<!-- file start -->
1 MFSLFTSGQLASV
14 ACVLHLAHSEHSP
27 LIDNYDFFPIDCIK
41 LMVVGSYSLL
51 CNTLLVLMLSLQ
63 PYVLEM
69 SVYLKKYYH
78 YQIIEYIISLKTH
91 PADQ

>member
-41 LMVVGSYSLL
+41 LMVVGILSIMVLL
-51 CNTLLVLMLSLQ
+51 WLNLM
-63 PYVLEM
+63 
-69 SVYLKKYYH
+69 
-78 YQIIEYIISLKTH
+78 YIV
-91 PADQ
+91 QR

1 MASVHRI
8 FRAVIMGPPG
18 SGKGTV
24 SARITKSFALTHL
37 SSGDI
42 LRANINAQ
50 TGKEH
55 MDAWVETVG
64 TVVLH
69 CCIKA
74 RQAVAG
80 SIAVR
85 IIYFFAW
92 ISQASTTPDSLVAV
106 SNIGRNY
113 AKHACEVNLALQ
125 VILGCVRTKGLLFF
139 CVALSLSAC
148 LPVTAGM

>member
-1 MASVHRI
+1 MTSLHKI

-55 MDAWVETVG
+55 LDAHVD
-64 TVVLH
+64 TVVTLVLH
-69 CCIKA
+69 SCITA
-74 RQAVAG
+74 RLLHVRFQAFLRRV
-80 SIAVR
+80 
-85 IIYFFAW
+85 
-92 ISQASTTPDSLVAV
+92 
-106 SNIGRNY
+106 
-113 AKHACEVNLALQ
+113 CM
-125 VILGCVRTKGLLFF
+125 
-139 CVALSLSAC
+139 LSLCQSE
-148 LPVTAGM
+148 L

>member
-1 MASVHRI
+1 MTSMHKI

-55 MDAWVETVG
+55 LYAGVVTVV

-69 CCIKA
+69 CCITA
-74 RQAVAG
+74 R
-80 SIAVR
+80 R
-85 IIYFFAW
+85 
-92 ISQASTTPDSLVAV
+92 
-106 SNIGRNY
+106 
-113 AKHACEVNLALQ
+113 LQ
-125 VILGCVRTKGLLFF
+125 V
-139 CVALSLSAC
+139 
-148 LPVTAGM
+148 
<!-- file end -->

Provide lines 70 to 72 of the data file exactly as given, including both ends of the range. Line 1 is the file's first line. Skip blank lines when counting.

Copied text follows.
-1 MASVHRI
+1 MTSMHKI

-55 MDAWVETVG